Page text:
The influence of arm and shoulder position on the bear-hug, belly-press, and lift-off tests: an electromyographic study.
Pennock AT, Pennington WW, Torry MR, Decker MJ, Vaishnav SB, Provencher MT, Millett PJ, Hackett TR. Am J Sports Med. 2011 Nov;39(11):2338-46. Epub 2011 Feb 7.
In the past, most rotator cuff tears involved the supraspinatus and infraspinatus muscles. Therefore, most diagnostic and rehabilitative data involved techniques and exercises to focus on these muscles. Increased awareness of subscapularis tears has lead to research that focuses on the causes, diagnosis, and treatments of subscapularis tears. The belly-press, lift-off and bear-hug tests are used to identify subscapularis muscle injuries. The belly-press and lift-off are the most commonly used tests with the belly-press being introduced most recently from Barth et al. With variability existing between clinicians in regard to arm position with each test and the influence that pain and decreased mobility may cause in test performance, this study attempted to determine the optimal arm and shoulder position for evaluating subscapularis muscle function with each test and compare the efficacy of each clinical test in the isolation of the subscapularis muscle. This study included 20 healthy males aged 18-45 years old with no prior history of neck, shoulder or scapular pain. Electromyography (EMG; muscle activity) of 7 muscles (upper and lower divisions of the subscapularis, supraspinatus, infraspinatus, latissimus dorsi, teres major, triceps, pectoralis major) was monitored for each special test at varying arm positions. The participants were instructed in proper test performance and given adequate time to practice each test with an emphasis on arm positioning. Muscle activity was recorded for each clinical test in the 3 positions for 3 trials, and lasting for 3 seconds each. The reported ideal positions for each clinical test were as follows: The bear-hug test was performed with the palm of the involved side on the AC joint of the contralateral shoulder, with the shoulder in 90° abduction. The belly-press was performed with the palm of the involved side against the abdomen just below the level of the xyphiod process with the elbow in line with the trunk in the sagittal plane. Finally, the lift-off test was performed with the arm of the involved shoulder behind the back with the dorsum of the hand just below the mid lumbar spine (L2-4). Results indicated that regardless of arm and shoulder positioning, the upper and lower scapularis muscle activity was significantly greater than all other muscles. Subscapularis muscle activity did not differ between tests. No difference was noted between each division of the subscapularis muscle across any of the 3 positions for each test. A difference in EMG activity was noted between the pectoralis major and triceps during the different clinical tests.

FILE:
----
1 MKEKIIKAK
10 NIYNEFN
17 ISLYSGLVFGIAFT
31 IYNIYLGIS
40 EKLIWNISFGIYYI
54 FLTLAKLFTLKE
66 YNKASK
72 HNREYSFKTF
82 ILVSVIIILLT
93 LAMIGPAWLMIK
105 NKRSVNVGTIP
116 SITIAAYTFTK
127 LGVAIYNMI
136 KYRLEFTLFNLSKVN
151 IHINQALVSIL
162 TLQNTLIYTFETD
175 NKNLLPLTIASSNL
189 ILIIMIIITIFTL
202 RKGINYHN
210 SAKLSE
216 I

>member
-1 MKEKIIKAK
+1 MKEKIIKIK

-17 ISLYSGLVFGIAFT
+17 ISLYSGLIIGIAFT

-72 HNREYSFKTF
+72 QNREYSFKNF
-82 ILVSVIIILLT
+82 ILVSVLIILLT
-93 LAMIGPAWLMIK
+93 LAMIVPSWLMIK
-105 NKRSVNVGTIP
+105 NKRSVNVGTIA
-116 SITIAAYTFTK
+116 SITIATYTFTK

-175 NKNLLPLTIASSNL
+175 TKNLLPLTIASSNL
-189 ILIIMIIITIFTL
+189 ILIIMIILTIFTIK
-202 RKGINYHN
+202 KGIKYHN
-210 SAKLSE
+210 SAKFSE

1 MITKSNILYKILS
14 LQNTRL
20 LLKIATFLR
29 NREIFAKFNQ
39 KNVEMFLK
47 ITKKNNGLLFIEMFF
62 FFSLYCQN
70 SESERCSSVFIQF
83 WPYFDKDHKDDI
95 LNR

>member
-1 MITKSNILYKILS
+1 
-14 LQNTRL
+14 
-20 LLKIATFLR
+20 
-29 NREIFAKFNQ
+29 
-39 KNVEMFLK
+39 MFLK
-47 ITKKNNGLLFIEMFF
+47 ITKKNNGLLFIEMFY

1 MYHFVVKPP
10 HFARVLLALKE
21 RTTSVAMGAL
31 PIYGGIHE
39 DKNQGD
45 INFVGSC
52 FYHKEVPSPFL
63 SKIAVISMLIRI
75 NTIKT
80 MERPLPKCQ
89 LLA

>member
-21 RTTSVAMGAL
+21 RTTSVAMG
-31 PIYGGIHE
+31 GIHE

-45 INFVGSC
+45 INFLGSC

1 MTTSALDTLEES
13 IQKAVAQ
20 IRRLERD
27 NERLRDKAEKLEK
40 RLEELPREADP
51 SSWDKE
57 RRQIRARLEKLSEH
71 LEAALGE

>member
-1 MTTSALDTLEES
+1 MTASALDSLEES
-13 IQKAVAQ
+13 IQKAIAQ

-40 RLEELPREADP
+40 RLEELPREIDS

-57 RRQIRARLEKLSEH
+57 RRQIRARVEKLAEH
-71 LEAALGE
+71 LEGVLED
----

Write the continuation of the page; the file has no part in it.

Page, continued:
This study shows that all 3 clinical tests are effective in testing the integrity of subscapularis muscle function. It also demonstrates that patient arm position does not play a significant role in the activity of the subscapulris. This is of particular importance in the presence of pain and decreased joint mobility which will not allow for testing in certain arm positions in a subset of injured patients. It is common during a clinical examination of joint injury that pain and decreased mobility can limit the findings of special tests. Most times this causes the clinician to defer the tests till pain and mobility issues have resolved. This study shows that muscle integrity can still be determined despite these factors early in the examination process. This would aide the clinician in terms of early diagnosis and intervention with treatment techniques. Some limitations of this study include the limited amount of muscles chosen. There are several other muscles that are active during these tests that can compensate for the subscapularis and should be considered in the future. In addition, it would have also been interesting to see if differences would have been noted with a longer hold time for each trial. Future research should examine the variations of arm positioning for different special tests at the shoulder. Have any clinicians already started to occasionally deviate from ideal test positions with joint examinations?